With the recent release of “The Jungle Book” by Disney I was intrigue to go back in time a bit to visit some early telling of this great story on film.

You might think that the older a person gets, that they would no longer enjoy the simple feel good films created by Hollywood’s great film makers. But this is not always the case!

I just viewed for the first time the 1997 film “Mowgli and Baloo” Directed by Duncan McLachlan starring Jamie Williams as Mowgli. Jamie was just 10 years old when he shot this film in 1996 and released in 1997.  His fine acting awarded him the “Award of excellence – Most Promising Young Male Newcomer”.  Sadly he did not have many staring roles in film after that performance, but did star in a Television Series called “Safe Harbor”, as Jeff Loring.

While the 1997 film holds true to many of the films of that day like Tarzan, full of actual animal actors, fun loving monkeys, bear, tiger, and the pack of wolves, it was also full of laughs, slapstick, and adventure where nobody is seriously injured.

“You just have to love these older films.”

Jamie Williams Mowgli2

Jamie Williams who is now 30 years old did an incredible job with his portrayal of Mowgli pulling off a most believable characterization of the wild boy raised by wolves.


Now of course we have the newcomer Neel Sethi who played Mowgli in the new 2016 release of the Jungle Book which was delightfully entertaining both on the big screen and on my home theater.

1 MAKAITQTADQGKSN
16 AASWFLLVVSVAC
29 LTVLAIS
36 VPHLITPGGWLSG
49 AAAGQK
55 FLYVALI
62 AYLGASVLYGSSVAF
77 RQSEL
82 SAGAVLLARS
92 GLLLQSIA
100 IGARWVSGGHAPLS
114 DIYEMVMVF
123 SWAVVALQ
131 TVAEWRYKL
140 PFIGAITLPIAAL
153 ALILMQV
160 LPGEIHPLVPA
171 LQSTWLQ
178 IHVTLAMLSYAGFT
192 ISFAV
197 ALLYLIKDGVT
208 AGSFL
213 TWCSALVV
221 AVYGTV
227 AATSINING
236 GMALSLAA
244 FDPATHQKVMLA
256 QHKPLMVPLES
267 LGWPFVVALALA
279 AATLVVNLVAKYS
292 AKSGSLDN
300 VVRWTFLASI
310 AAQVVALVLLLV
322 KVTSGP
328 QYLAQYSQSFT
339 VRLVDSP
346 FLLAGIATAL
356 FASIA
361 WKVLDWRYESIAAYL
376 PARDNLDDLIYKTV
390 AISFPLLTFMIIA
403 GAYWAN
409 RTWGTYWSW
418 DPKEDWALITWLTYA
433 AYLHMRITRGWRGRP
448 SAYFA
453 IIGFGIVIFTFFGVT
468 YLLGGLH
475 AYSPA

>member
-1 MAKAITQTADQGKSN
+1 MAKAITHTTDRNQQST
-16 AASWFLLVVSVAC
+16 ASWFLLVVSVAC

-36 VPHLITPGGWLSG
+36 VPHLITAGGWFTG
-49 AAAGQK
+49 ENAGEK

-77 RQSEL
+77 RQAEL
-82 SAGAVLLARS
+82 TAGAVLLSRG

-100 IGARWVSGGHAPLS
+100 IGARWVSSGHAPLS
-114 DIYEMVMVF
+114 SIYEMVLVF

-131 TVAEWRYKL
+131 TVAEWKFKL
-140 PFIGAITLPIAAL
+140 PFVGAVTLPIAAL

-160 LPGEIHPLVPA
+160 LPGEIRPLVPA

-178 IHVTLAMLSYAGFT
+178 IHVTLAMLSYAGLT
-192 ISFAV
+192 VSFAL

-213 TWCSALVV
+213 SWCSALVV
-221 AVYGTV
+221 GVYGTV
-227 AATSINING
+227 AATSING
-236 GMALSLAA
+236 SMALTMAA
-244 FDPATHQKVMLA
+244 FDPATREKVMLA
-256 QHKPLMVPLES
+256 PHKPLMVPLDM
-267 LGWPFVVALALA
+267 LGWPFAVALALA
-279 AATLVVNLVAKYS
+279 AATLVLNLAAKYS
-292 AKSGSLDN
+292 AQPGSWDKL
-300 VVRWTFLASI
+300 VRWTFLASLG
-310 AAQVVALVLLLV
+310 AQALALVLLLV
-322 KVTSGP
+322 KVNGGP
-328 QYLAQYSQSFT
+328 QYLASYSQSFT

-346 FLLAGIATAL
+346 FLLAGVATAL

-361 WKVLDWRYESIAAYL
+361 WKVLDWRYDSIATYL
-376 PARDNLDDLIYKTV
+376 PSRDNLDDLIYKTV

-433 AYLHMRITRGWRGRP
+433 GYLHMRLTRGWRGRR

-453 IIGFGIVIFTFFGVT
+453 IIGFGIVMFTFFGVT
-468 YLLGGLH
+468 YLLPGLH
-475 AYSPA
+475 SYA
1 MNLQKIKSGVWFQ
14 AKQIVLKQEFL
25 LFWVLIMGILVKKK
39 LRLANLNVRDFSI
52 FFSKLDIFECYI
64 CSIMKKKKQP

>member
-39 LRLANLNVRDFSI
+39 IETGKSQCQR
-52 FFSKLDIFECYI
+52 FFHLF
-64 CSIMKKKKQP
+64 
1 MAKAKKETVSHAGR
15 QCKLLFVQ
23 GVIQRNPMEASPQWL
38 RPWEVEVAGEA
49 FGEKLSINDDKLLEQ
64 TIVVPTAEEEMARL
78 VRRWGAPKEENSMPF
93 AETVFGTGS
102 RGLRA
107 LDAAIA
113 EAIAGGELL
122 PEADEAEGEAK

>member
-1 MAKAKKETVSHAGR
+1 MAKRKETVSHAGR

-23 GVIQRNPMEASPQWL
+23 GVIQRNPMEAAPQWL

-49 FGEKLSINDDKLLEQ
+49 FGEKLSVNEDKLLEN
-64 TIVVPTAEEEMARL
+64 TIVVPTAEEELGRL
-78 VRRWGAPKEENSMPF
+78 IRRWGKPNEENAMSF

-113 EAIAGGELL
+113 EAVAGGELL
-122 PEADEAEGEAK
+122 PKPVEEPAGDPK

Neel Sethi Mowgli 2016
Neel Sethi wonderfully portrays Mowgli in Disney’s New 2016 version of “The Jungle Book”

I never caught myself comparing the two young actors because each one was extraordinary! I do think it’s uncanny their actual physical resemblance however, and must give credit to the film makers for wading through all the auditions to find just the right boy actor for the role.

I’m not sure who had the greater difficulty with filming. A boy who actually may have had to interface with live snakes, a bear, a wolf, and panther, or a young man who had to use his imagination to interact with animal characters that were physically absent in the shoot.

Watching Neel interact with these imaginary animals using every facial expression that a boy could make truly made this film seem real.  While the digital world created by the genius of Disney deserve much credit for pulling this off it was Neel’s ability to draw the audience into his world that made this movie magical!

Regardless, both films are worth the watch! Two differently spun stories yet both not deviating from the original tale of this innocent lad growing up in the wild with only animals as friends and family.

I loved both of these films and want to encourage you to purchase both for your libraries to share with you children and grandchildren for many years to come.